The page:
Wheat fell through the $5 a bushel threshold in Chicago, and further below £100 a tonne in London, at the end of what has been a poor weak for grains.
The dollar was a part of the trouble for US commodities on Friday, soaring 1.1% against a basket of foreign currencies after better-than-expected American jobless data. A rising greenback makes US exports, including grains, less affordable.
Potentially heavy supplies were a problem on both sides of the Atlantic. Weather has looked favourable for spring crops in much of the Northern Hemisphere, with the, supposed, El Nino yet to look much of a threat to Australia's newly sown fields.
Waning hopes for Canada's crop already appear to have been factored into the mix.
In the US this week, the Wheat Quality Council reported stunning yields in North Dakota.
In Europe, Agritel, the French analysis group, pegged France's crop at 38.4m tonnes, thanks to record yields. In Germany, the association of faming co-operatives has added 2.8m tonnes to its estimate of domestic cereals output.
Yields in the south east of the UK are reported as "spectacular" too, according to Hugh Schryver of Glencore.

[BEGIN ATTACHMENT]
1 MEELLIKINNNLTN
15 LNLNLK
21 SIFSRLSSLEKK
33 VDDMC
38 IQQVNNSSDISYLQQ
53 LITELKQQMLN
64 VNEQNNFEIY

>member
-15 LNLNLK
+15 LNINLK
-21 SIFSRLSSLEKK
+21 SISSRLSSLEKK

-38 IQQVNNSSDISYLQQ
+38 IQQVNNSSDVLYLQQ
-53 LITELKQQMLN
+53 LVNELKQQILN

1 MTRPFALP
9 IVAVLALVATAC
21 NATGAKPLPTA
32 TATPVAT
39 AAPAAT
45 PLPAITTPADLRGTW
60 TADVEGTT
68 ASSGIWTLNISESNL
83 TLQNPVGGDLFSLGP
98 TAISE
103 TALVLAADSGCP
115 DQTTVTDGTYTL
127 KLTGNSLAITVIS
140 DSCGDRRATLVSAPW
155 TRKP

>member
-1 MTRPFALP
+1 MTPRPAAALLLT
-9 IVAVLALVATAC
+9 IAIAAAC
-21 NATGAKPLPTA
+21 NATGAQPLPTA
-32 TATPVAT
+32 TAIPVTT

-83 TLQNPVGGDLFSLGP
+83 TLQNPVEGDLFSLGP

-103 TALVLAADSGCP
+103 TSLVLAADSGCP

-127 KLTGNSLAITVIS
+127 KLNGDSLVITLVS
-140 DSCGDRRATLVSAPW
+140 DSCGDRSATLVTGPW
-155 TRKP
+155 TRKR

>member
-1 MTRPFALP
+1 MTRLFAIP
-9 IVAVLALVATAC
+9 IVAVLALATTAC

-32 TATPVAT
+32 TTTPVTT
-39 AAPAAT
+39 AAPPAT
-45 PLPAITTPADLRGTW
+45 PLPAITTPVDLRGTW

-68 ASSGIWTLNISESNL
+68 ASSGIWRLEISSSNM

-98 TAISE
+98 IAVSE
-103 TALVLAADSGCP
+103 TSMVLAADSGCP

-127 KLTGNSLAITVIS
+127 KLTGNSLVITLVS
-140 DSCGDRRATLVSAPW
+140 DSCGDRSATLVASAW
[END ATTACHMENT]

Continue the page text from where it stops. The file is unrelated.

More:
With global wheat supplies already strong, the grain's weak end to a soft week was of little surprise, with September wheat down 1.5% at $4.92 ¾ a tonne in Chicago at 17:45 GMT – within 2% of the 2009 low for a near-term contract.
In London, November wheat continued to tread new – low - ground after busting through £100 a tonne earlier in the week. It slipped a further £0.25 to £98.25 a tonne with January wheat also closing in on the ton-a-tonne mark, off £0.30 at £100.20 a tonne.
Better quality wheats continued to do better, amid some lingering concerns of a global crop high on quantity but not quality, with Paris's August contract adding E1.00 to E123.00 a tonne.
While protein levels, "in general, appear to be higher than last year... some big yielding crops have suffered from the dilution effect", Mr Schryver said.
Still at least, wheat investors were better off than holders of Chicago corn contracts on Friday.
The September lot dipped 2.11% to $3.25 ½ a bushel.
Hopes of a reduction in US acreage estimates, in a key US report due next week, have been swamped in recent days by talk of ideal growing weather, and, according to Informa Economics, record yields.
While a mostly dry weekend, with higher temperate, is forecast for key US growing areas this weekend "the hot temperatures are only forecast to be in place a few days, not long enough to cause any stress to the developing corn or bean crops", Vic Lespinasse, the GrainAnalyst.com analyst said.
Still soybeans, at least, held their head above water, adding 2.25 cents to $11.74 a bushel.
A strong finish to Kuala Lumpur palm oil, a competitor to palm oil, helped a touch. Benchmark palm closed up 16 ringgit at 2,341 ringgit a tonne, within an ace of a seven-week high.
Europe's main vegetable oil crop, rapeseed, also made ground, adding E1.25 to E272.25 a tonne in Paris for November delivery.